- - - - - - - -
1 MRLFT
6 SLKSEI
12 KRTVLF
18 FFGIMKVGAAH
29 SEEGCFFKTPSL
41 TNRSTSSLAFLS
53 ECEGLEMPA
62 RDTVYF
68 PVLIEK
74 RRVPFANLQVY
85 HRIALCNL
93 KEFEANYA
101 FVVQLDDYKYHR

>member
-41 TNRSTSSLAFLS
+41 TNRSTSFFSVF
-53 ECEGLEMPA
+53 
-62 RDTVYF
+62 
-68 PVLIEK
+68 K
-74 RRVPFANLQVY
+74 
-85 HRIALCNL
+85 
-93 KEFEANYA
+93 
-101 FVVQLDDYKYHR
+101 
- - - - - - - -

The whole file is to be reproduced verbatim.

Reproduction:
1 MRLFT
6 SLKSEI
12 KRTVLF
18 FFGIMKVGAAH
29 SEEGCFFKTPSL
41 TNRSTSSLAFLS
53 ECEGLEMPA
62 RDTVYF
68 PVLIEK
74 RRVPFANLQVY
85 HRIALCNL
93 KEFEANYA
101 FVVQLDDYKYHR

>member
-41 TNRSTSSLAFLS
+41 TNRSTSFFSVF
-53 ECEGLEMPA
+53 
-62 RDTVYF
+62 
-68 PVLIEK
+68 K
-74 RRVPFANLQVY
+74 
-85 HRIALCNL
+85 
-93 KEFEANYA
+93 
-101 FVVQLDDYKYHR
+101 